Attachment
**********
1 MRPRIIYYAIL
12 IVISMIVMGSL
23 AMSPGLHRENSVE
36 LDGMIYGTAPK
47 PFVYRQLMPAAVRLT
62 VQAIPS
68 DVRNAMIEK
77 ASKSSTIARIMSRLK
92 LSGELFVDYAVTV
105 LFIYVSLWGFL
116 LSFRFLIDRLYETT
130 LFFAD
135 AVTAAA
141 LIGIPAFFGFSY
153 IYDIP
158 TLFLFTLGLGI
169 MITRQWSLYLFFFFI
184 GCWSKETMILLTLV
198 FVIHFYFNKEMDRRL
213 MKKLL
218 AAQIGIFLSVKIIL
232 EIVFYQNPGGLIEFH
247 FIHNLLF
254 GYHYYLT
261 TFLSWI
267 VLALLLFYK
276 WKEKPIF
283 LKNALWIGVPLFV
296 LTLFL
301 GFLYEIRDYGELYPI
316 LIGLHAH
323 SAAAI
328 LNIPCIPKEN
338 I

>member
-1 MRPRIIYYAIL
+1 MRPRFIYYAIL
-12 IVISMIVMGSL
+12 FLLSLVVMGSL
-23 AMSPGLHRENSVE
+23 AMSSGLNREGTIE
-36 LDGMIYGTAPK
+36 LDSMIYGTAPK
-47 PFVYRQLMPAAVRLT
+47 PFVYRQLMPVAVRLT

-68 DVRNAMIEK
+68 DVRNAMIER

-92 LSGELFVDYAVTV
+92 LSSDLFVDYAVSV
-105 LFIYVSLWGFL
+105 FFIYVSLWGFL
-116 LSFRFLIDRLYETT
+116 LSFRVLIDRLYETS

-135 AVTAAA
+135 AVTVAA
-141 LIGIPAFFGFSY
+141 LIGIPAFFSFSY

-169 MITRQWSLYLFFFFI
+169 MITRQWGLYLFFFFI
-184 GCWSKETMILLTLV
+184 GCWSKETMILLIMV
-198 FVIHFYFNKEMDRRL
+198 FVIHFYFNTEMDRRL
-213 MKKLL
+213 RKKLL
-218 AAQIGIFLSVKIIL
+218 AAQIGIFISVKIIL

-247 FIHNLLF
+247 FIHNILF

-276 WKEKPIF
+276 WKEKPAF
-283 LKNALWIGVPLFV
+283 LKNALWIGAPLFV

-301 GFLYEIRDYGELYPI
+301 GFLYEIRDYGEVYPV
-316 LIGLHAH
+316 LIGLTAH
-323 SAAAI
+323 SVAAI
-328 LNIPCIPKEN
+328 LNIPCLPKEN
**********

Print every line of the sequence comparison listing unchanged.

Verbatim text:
1 MRPRIIYYAIL
12 IVISMIVMGSL
23 AMSPGLHRENSVE
36 LDGMIYGTAPK
47 PFVYRQLMPAAVRLT
62 VQAIPS
68 DVRNAMIEK
77 ASKSSTIARIMSRLK
92 LSGELFVDYAVTV
105 LFIYVSLWGFL
116 LSFRFLIDRLYETT
130 LFFAD
135 AVTAAA
141 LIGIPAFFGFSY
153 IYDIP
158 TLFLFTLGLGI
169 MITRQWSLYLFFFFI
184 GCWSKETMILLTLV
198 FVIHFYFNKEMDRRL
213 MKKLL
218 AAQIGIFLSVKIIL
232 EIVFYQNPGGLIEFH
247 FIHNLLF
254 GYHYYLT
261 TFLSWI
267 VLALLLFYK
276 WKEKPIF
283 LKNALWIGVPLFV
296 LTLFL
301 GFLYEIRDYGELYPI
316 LIGLHAH
323 SAAAI
328 LNIPCIPKEN
338 I

>member
-1 MRPRIIYYAIL
+1 MRPRFIYYAIL
-12 IVISMIVMGSL
+12 FLLSLVVMGSL
-23 AMSPGLHRENSVE
+23 AMSSGLNREGTIE
-36 LDGMIYGTAPK
+36 LDSMIYGTAPK
-47 PFVYRQLMPAAVRLT
+47 PFVYRQLMPVAVRLT

-68 DVRNAMIEK
+68 DVRNAMIER

-92 LSGELFVDYAVTV
+92 LSSDLFVDYAVSV
-105 LFIYVSLWGFL
+105 FFIYVSLWGFL
-116 LSFRFLIDRLYETT
+116 LSFRVLIDRLYETS

-135 AVTAAA
+135 AVTVAA
-141 LIGIPAFFGFSY
+141 LIGIPAFFSFSY

-169 MITRQWSLYLFFFFI
+169 MITRQWGLYLFFFFI
-184 GCWSKETMILLTLV
+184 GCWSKETMILLIMV
-198 FVIHFYFNKEMDRRL
+198 FVIHFYFNTEMDRRL
-213 MKKLL
+213 RKKLL
-218 AAQIGIFLSVKIIL
+218 AAQIGIFISVKIIL

-247 FIHNLLF
+247 FIHNILF

-276 WKEKPIF
+276 WKEKPAF
-283 LKNALWIGVPLFV
+283 LKNALWIGAPLFV

-301 GFLYEIRDYGELYPI
+301 GFLYEIRDYGEVYPV
-316 LIGLHAH
+316 LIGLTAH
-323 SAAAI
+323 SVAAI
-328 LNIPCIPKEN
+328 LNIPCLPKEN